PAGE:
On appeal from the Superior Court of New Jersey, Law Division, Hudson County, Docket No. L-997-07.
NOT FOR PUBLICATION WITHOUT THE APPROVAL OF THE APPELLATE DIVISION
Before Judges Stern and Coburn.
Defendant appeals from an order of November 7, 2007, granting summary judgment to plaintiffs and denying defendant's cross motion. Plaintiffs as purchaser and defendant as seller entered into a contract for the sale of real estate in June 2006. Plaintiffs sought the return of their $90,000 deposit when they were unable to obtain a mortgage commitment.
Defendant counterclaimed seeking damages, fees and costs incident to plaintiffs' alleged breach of contract based on plaintiffs' "refusal to accept" defendant's offer "to hold the mortgage for plaintiff upon the same terms and conditions as set forth in Paragraph 6 of the mortgage contingency." As a result, defendant by counterclaim seeks the difference between the contract price and ultimate lower sales price of the property, incidental damages, fees and costs.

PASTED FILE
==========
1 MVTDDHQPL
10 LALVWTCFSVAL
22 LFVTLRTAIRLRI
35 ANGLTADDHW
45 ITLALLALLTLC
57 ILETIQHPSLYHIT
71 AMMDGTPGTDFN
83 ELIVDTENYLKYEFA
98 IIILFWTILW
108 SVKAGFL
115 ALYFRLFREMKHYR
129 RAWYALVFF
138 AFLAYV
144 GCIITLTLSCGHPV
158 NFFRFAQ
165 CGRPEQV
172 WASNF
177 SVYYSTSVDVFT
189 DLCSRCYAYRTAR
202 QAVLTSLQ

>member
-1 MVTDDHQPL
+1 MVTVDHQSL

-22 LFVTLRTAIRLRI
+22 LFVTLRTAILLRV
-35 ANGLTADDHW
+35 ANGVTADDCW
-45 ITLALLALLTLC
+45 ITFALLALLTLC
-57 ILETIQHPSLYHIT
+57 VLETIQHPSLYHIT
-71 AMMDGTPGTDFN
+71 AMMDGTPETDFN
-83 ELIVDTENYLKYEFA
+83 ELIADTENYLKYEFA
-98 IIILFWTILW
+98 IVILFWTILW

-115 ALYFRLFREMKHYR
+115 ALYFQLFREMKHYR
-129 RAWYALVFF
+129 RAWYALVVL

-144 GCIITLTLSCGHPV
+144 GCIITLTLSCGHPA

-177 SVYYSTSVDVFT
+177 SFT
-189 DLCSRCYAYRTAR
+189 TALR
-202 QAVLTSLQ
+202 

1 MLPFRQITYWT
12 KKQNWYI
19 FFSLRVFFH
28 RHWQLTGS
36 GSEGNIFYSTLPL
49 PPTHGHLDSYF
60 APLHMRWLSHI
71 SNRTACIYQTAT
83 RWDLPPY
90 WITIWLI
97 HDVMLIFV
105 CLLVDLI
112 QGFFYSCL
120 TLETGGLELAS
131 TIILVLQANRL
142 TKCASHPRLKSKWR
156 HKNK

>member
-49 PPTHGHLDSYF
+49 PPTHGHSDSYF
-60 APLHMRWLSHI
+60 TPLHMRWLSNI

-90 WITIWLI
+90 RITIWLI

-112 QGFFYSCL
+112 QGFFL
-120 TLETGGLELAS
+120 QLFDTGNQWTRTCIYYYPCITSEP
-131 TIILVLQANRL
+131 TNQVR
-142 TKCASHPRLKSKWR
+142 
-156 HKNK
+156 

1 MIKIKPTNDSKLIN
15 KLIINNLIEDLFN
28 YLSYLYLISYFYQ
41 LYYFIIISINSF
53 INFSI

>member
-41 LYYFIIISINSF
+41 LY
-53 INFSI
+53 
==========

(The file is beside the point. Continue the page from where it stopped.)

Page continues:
Paragraph 6 of the contract, entitled "mortgage contingency," provides:
The Buyer agrees to make a good faith effort to obtain a first mortgage loan upon terms listed below. The Buyer has until July 18, 2006 to obtain a commitment from a lender for this mortgage loan or to agree to buy the property without this loan. If this is not done before the deadline, and any agreed upon extensions, either party may cancel this contract."
Significantly, the terms listed checked "conventional" as the "type of mortgage" to be obtained. Reference to another type of mortgage (including to a box for an "other" type) was left blank. There was no box for purchase money or similar wording among the type listed.
We affirm the judgment substantially for the reasons stated by Judge Hector R. Velazquez in his comprehensive oral opinion of November 7, 2007. We agree with his construction of the contract to contemplate "a loan from a lending institution that is a mortgage company, a mortgage lender, not a private seller . . . like the defendant," the reasons for such construction and the reasons a buyer would desire a commercial loan.
We address no portion of the opinion which defendant does not challenge on the appeal.
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